This is a Mead LX-200 “Classic” telescope that had some issues when I got it:
- The hand controller was missing
- The power supply had some blown tantalum capacitors
- The focuser knob was jammed and mirror would not move
- The secondary mirror had a large visible spec of dirt on it
- Something was rattling around inside the OTA (Optical Tube Assembly)
- The fork arms had blistering paint and significant corrosion of the aluminum
I decided to disassemble the scope to see if I could repair the mechanical issues. Obviously the OTA had been disassembled before. I only had to remove one of the fork arms from the mount to remove the OTA from the fork. My initial thought was that the primary mirror would come out the back of the OTA. This was incorrect. Thanks to MAPUG Astronomy Topical Archive I found the instructions to remove the primary mirror.
Simplified: The scope should be positioned horizontally so nothing falls on the mirrors. The mirror comes out the front of the OTA. The focuser mechanism is removed first from the back of the OTA. Then the corrector plate and secondary mirror assembly are removed from the front – note the alignment marks – if they are not there add them (one of the cork pads was missing from the corrector support ring). Then a clip on the front of the baffle tube is removed. Then the primary mirror assembly can be slid off the baffle tube. Since the mirror is larger than the corrector support ring there are slots milled into the ring that allow the mirror (rotate 90 degrees) to very carefully slide through.
The grease on the baffle tube was like tar. It took a lot of effort to slide the mirror off of the tube. I cleaned all the old grease off the outside of the baffle tube and the inside of the mirror assembly. I greased the tube with some grey automotive bearing grease I had. The mirror now glides slowly down the baffle tube by gravity (slip fit no slop) there should be no noticeable mirror flop. I did not clean the primary mirror – it had no visible dust or dirt. I cleaned of the shmutz (technical term) from the secondary mirror (how in the world did it get there inside a sealed OTA?).
I did not remove the primary mirror from its mounting as the corrector plate is aligned with the primary mirror at the factory and I did not want to risk disturbing this.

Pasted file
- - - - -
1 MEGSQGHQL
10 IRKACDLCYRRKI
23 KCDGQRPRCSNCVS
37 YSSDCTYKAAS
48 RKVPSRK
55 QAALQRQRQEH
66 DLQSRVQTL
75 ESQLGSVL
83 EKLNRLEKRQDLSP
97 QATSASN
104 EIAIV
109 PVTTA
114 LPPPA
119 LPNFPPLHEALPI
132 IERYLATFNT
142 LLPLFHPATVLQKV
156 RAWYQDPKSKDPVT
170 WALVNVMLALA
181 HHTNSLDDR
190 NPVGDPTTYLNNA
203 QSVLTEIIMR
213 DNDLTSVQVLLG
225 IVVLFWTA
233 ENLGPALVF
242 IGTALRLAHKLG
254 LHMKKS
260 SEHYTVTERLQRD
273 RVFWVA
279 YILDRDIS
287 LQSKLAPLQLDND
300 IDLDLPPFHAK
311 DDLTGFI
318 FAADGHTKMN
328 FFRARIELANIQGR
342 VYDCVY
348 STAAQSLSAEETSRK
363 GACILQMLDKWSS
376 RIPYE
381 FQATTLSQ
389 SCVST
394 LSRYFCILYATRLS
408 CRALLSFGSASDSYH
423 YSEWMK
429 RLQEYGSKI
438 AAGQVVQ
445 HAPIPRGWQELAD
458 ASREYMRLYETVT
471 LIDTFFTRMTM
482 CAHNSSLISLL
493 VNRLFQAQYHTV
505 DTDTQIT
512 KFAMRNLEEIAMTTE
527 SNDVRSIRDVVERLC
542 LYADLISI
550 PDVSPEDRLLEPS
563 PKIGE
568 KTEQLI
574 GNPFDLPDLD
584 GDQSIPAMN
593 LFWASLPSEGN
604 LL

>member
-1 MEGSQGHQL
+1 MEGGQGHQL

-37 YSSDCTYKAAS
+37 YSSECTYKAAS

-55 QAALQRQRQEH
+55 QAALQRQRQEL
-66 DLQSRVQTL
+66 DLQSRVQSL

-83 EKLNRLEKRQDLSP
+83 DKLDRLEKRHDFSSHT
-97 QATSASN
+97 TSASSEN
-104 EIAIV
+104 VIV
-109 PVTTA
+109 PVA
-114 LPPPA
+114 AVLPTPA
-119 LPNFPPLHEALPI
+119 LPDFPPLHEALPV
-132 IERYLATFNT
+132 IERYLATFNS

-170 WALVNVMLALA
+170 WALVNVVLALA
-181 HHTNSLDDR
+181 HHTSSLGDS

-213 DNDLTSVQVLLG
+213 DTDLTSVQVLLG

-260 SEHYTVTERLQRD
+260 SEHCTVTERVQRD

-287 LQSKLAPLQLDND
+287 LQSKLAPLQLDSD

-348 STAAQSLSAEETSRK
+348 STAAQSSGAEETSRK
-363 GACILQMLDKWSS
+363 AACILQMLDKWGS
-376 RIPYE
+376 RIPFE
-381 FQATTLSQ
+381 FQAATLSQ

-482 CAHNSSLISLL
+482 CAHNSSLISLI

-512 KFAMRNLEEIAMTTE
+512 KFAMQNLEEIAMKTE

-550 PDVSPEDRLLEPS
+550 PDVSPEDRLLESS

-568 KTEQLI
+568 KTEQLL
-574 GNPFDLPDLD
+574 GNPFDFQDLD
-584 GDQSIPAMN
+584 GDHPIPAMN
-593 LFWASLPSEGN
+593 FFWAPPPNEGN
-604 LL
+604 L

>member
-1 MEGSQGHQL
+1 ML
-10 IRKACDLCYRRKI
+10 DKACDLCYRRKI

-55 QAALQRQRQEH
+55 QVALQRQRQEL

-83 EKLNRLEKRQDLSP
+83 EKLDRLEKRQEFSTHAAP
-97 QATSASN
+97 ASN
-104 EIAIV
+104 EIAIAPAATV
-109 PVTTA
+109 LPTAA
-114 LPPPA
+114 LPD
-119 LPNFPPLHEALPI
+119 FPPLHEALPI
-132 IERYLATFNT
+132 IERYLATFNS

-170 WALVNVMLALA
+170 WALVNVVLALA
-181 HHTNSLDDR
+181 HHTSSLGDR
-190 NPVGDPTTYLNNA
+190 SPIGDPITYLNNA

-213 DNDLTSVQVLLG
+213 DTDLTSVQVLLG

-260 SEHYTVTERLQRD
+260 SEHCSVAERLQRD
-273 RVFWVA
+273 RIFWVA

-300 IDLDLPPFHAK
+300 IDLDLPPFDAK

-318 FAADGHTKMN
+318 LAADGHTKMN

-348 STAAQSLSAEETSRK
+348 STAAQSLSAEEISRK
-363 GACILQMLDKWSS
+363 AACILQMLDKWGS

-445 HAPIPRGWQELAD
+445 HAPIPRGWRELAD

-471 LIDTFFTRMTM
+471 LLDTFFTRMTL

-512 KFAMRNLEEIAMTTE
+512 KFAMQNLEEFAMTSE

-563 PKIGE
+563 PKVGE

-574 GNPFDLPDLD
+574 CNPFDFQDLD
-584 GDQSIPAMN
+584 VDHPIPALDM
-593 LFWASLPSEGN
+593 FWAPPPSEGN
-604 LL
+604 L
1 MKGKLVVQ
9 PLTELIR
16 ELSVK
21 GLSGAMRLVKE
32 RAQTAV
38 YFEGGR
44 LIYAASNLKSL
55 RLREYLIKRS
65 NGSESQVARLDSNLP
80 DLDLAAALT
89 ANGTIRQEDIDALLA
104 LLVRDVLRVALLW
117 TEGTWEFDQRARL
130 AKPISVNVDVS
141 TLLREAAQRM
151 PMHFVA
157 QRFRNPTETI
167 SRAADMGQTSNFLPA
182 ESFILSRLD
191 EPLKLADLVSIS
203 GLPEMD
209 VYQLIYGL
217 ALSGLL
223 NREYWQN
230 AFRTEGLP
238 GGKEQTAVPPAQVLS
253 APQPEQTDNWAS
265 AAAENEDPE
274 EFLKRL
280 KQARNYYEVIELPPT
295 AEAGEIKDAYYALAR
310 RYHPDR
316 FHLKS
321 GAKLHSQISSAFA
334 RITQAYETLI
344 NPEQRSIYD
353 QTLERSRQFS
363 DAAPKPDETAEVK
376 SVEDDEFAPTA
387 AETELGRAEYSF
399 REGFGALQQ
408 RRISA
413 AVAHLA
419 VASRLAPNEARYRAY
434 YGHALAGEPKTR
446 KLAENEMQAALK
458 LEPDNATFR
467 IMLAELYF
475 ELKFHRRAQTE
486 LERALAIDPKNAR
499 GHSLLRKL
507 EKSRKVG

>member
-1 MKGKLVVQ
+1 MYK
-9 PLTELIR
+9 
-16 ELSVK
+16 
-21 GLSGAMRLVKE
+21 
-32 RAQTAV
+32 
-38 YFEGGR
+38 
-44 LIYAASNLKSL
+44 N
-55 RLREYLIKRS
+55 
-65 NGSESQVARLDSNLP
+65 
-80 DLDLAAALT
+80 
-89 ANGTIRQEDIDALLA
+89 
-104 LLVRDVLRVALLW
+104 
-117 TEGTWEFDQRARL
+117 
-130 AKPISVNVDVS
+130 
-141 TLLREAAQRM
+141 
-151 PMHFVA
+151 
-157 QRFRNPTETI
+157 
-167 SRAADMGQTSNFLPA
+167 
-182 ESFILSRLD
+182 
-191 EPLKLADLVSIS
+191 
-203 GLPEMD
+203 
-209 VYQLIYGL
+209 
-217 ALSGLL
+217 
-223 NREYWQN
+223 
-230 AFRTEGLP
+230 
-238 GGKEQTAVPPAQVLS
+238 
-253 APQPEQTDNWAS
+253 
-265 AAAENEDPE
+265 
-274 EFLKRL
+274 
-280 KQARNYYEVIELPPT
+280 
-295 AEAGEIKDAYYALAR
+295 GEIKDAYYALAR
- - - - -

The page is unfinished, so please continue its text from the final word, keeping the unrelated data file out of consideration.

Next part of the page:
The focuser had been modified by someone. They installed two springs separated by a washer inside the OTA on the threaded focuser link and added a keeper on the pin to keep the link from sliding off of the pin. I believe the idea was to remove the backlash from the focuser knob. The keeper had slipped off of the pin (this was the rattle in the OTA) and the link was jammed on the end of the pin. This was obviously a bad idea. I removed all that from the focuser. Without the spring on the link the link stays nicely centered on the pin. I did find a way to eliminate backlash using an external spring on a screw that is screwed into the locking hole in the mirror mount located near the focuser. I got this idea from ScopeStuff.com http://scopestuff.com/ss_msta.htm
The fork arms were blasted with walnut shells using a homemade blasting mechanism and painted with spray paint called “galaxy” (how could I resist?).
For the electronics I decided to build my own controller for the telescope. I found the OnStep telescope controller project.
I built the “max pcb” version of this controller along with the “smart hand controller”. Both cases for the controllers were 3D printed. Used NEMA 17 stepper motors to drive the existing worm gear assemblies. The springs used to engage the worm to the gear were changed to stronger springs as they needed to support the weight of the new steppers. The controller has all the planets, Messier objects, brighter stars, and the Herschel 400 catalog objects. This is sufficient for the public outreach that this scope will be used for.
The finished scope is providing excellent views – tracking is superb. I usually set up the scope for public viewing at Fox Observatory in Markham Park in Sunrise, FL. on most clear Saturday nights from dusk to midnight. Feel free to come and look.
This is the astronomy club that operates Fox Observatory: South Florida Amateur Astronomers Association